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Research Article

Acupuncture and Counselling for Depression in Primary Care: A Randomised Controlled Trial

  • Hugh MacPherson mail,

    hugh.macpherson@york.ac.uk

    Affiliation: Department of Health Sciences, University of York, York, United Kingdom

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  • Stewart Richmond,

    Affiliation: Department of Health Sciences, University of York, York, United Kingdom

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  • Martin Bland,

    Affiliation: Department of Health Sciences, University of York, York, United Kingdom

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  • Stephen Brealey,

    Affiliation: Department of Health Sciences, University of York, York, United Kingdom

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  • Rhian Gabe,

    Affiliation: Department of Health Sciences, University of York, York, United Kingdom

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  • Ann Hopton,

    Affiliation: Department of Health Sciences, University of York, York, United Kingdom

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  • Ada Keding,

    Affiliation: Department of Health Sciences, University of York, York, United Kingdom

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  • Harriet Lansdown,

    Affiliation: Department of Health Sciences, University of York, York, United Kingdom

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  • Sara Perren,

    Affiliation: Department of Health Sciences, University of York, York, United Kingdom

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  • Mark Sculpher,

    Affiliation: Centre for Health Economics, University of York, York, United Kingdom

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  • Eldon Spackman,

    Affiliation: Centre for Health Economics, University of York, York, United Kingdom

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  • David Torgerson,

    Affiliation: Department of Health Sciences, University of York, York, United Kingdom

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  • Ian Watt

    Affiliation: Hull York Medical School, University of York, York, United Kingdom

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  • Published: September 24, 2013
  • DOI: 10.1371/journal.pmed.1001518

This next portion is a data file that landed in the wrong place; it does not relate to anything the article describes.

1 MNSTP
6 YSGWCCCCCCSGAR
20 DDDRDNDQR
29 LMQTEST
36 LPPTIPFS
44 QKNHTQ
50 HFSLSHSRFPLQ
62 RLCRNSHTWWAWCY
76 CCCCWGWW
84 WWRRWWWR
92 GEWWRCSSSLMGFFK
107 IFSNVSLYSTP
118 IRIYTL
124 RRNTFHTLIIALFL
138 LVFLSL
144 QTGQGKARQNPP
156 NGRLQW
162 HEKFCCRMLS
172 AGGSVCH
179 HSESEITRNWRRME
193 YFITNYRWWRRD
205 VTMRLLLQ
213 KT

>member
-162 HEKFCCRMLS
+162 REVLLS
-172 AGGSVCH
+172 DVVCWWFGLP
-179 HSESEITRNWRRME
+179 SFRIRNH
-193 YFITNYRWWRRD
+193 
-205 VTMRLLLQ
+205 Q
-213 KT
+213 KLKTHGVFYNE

• Featured in PLOS Collections

Reader Comments (2)

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Dosage is a key issue whatever the intervention.

Posted by sylvia16 on 01 Oct 2013 at 09:06 GMT

With any therapeutic intervention it is important to consider what might be the optimal dosage level, in this the case number of sessions of acupuncture or counseling. It is quite possible for a trial to be biased by prematurely terminating therapy and privileging one type of care over another - when therapies work in different ways. Here we have a population with (mostly) high levels of chronic and severe illness. The development of the acupuncture protocol was not specifically for this patient group. It is arguable whether such short courses of treatment were worthwhile investigating given existing knowledge about counseling, and it seems probable that a longer course of treatment might have had better results and more long lasting effects. Protective benefits are also an important consideration in an episodic condition such as depression and should be investigated - but if the initial course of therapy was rather inadequate the treatment is less likely to have sustained benefits. The finding that acupuncture patients took less analgesics is an interesting one given the high levels of pain co-morbidity in depressed populations. This trial certainly adds to knowledge.

Competing interests declared: I conducted the preparatory research for this trial for my PhD and wanted to see longer courses of treatment investigated in the full scale trial, which I was not involved with.

RE: Dosage is a key issue whatever the intervention.

TrialManager replied to sylvia16 on 07 Nov 2013 at 12:05 GMT

In reply to the comments of sylvia16, we firmly reject any suggestion of bias with regards to our research. Participants allocated to either acupuncture or counselling were offered exactly the same number of ‘treatment’ sessions. The number of counselling sessions offered to research participants was twice that of routine NHS care. Statistical adjustments were also specified in advance to account for any differences in contact time and empathy between practitioners.

Sylvia16 has quite rightly declared a conflict of interests in this matter. We therefore feel it would be inappropriate to comment further.

Sincerely,
Dr S J Richmond - Trial Manager
On behalf of the ACUDep Trial Team

No competing interests declared.